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Foam for physiotherapy
It is a well-known fact that foam is used by athletes around the world to assist with their post-training recovery. However, foam is also widely used by physiotherapists to assist with a range of treatment and recovery programmes for all types of individuals. People need not be athletes to encounter the positive benefits brought by different types of foam components.
There are a number of reasons why physiotherapists continue to use and recommend treatments assisted by foam. Used to improve an individual’s range of motion, foam rollers, for example, are commonly used to reduce tension and stimulate the nervous system to encourage your brain to release muscle tone. After a few minutes of foam rolling, muscle motion is already significantly improved. However, foam rolling isn’t the easiest type of physiotherapy, as depending on which area is targeted on the body, it can require moderate levels of muscle strength and control.
In physiotherapy settings, foam is commonly perceived as an assistive tool that complements other treatments such as acupuncture, stretching and deep tissue massage. However, foam components are only used in types of physiotherapy that target certain areas of the body. In most instances, for example, foam rolling is used on the glutes, mid-back and quadriceps as this is where it is proven to be most effective. Yet this does not mean that other foam components cannot be used elsewhere on the body.
Alongside foam rollers, foam blocks are a popular choice for physiotherapy exercises. Most notably, these are used to assist with both core and stability exercises due to their incredible versatility. Most frequently, foam blocks are used to modify certain elements of physiotherapy exercises to make them easier or more challenging, depending on need. Placed under the hands, feet or spine, they ensure correct alignment of the body for physiotherapy exercise to provide the greatest benefit.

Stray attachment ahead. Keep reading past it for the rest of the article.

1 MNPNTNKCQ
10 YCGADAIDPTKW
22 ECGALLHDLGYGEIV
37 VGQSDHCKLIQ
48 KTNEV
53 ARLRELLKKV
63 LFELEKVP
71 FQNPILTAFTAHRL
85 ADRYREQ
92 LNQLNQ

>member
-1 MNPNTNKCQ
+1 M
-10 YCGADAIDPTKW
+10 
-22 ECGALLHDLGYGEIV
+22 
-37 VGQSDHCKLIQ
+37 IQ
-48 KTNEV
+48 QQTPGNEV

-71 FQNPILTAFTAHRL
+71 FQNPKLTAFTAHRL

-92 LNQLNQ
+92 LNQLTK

For example, foam blocks are frequently used in exercises such as ‘Down Dog’ and ‘Child’s Pose’ which you may be familiar with through Yoga practice. In both of these poses, foam blocks can be placed under the hands to aid with reduced stretching exercises, which may be useful for those needing to work certain muscles without fully maximising them. Similarly, using these blocks still ensures that the individual builds on their core strength without compromising on their comfort or safety during muscle recovery.
Components used in physiotherapy are frequently made from high-density polyethylene foam such as EFP30 Closed Cell foam that is incredibly durable and strong to support bodyweight. Furthermore, it is easy to clean and has antibacterial properties, making it a hygienic option for physiotherapy settings. The most popular types of foam physiotherapy aids come in many shapes such as square and rectangular blocks cut to size, rollers (both smooth and ridged), spheres and semi-circle spheres. As expected, the most popular foam components used by physiotherapists have at least one flat side, making them most suitable for a range of stability exercises that help to reduce accidental sudden movements.
eFoam is the UK’s leading supplier of foam for physiotherapists and is able to make any shaped component to custom specification. This includes variations in size, shape, density and material. eFoam proudly supplies foam materials to physiotherapy patients, large organisations and independent physiotherapists. Should you require any assistance, please contact one of our friendly advisers.